There are few problems facing Europe where a solution cannot be found in Brussels. Exchange rate management, tax policy, the environment, trade, foreign relations, and defence - the European Commission has the answer to every challenge. Furthermore, the answer is always the same; member states should delegate more decision-making authority to the Commission.
Right now, the Commission feels confident that it can wrest control of financial supervision from the member states. Earlier this year, it established three European Systemic Risk Boards, covering banks, markets and insurances and pensions respectively. This followed from proposals made in September 2009, which advocated the creation of three European Supervisory Authorities – a European Banking Authority, a European Securities and Markets Authority, and a European Insurance and Occupational Pensions Authority. When it sees an opportunity, the European Commission moves fast.
Superficially, the case for centralization is strong. Europe has gone through a dramatic financial crisis. Supervision has failed on a massive scale, with dreadful economic consequences. Moreover, European financial institutions are breaking out of their national constraints and diversifying into new markets across the Union. A solitary Europe wide financial supervisory framework seems obvious.
How would such an institution, or collection of institutions, work? First, consider the most practical question; where would the new European financial supervisory agency be located? This would be an easy question at the national level. The supervisor would live among the banks. It would be located in the financial centre.
Europe doesn't work that way. Everybody takes turns. Right now, France has the joint capital of Europe-Strasbourg. Belgium has the Commission and Parliament. Germany has the ECB. Spain and Portugal already have a large number of minor European institutions. London would appear to be the obvious choice, but the UK has unwisely chosen to maintain national sovereignty of exchange rate policy. There will be the inevitable food fight among member states, rather like for the honour of hosting the olympics. Most likely, it will be sited somewhere in Eastern Europe, probably Warsaw or Budapest. After all, it is now their turn. There might also be a compromise solution breaking up the institution so that it could be sited in two or three worthy locations.
Once this institution, or loose confederation of institutions, becomes operational, it would be confronted by 27 national banking systems, each working under its own legal system. Harmonization is a word that trips off easily from the tongue; it is much harder to implement it as a practical policy. European civil servants can quickly write up a directive of new banking standards. That is the easy part.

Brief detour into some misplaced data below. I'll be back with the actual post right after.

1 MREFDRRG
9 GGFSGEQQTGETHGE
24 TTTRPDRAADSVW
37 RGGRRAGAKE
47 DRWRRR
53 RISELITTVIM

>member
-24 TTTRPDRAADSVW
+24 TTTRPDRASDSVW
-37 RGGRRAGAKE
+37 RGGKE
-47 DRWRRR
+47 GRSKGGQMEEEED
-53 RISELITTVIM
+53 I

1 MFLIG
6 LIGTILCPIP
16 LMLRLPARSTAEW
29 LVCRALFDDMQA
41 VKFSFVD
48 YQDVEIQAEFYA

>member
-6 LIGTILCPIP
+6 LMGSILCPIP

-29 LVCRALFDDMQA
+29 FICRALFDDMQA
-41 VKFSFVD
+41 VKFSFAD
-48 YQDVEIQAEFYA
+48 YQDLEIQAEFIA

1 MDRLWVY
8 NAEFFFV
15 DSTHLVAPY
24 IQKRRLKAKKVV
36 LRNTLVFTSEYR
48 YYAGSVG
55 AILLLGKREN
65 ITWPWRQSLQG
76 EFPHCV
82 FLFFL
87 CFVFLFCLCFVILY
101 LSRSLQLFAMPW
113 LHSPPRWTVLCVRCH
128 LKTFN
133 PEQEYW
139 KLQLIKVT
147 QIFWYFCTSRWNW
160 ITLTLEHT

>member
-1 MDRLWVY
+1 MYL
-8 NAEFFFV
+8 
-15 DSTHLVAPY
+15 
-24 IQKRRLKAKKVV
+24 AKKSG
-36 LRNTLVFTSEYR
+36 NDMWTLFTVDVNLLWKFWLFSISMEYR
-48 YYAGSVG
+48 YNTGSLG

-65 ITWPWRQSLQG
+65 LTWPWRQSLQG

A "one size fits all" European financial sector supervisory framwork would create insurmountable problems. How would one reconcile the supervisory needs of internationalist investment banks located in city of London with the sleepy banking system in Italy? Where can one find common ground between the state directed banks of France with the highly communal credit unions of Cyprus?
European-level supervision would also create a massive distance - both literal and metaphorical - between the regulator and the regulated. Information and market knowledege are the core of effective supervision. It is not an "arms-length" business. When identifying the risk of a banking blow-out, one onsite inspection of a bank by a knowledgeable supervisor, looking at loan quality, can worth a million off-site inspection reports received by a desk based supervisor living in another country.
The answer, of course, would be to create a network of regional supervisory bodies, one for each country. This would be reinventing what Europe already has, only this time it will be controlled by Europe rather than national parliaments.
This still leaves the intractable question of how to supervise banks that traverse multiple jurisdictions. It is a difficult question, but it is not one that a centralized regulator in Europe can answer any better than a national regulator. For example, HSBC, as its name suggests-the Hong Kong and Shanghai Banking Corporation-has operations around the world. It is hard to see how an EU-wide regulator based in Eastern Europe can confront the complexities of HSBC any better than the FSA does right now in London.
Handing financial sector supervision over to Brussels is a bad idea. It is bad politics because it will strengthen an institution-the European commission- that most Europeans would prefer to see weakened. More than that, it would offer no tangible improvements on the current European supervisory structure. Rather than reduce the likelihood of a new crisis, it would make one more likely.
However, that kind of objection has not stopped the Commission in the past. The proto-supervisory institutions are already named, their extravagent budgets are prepared, now it is time for the member-states to hand over the files and let Brussels take over.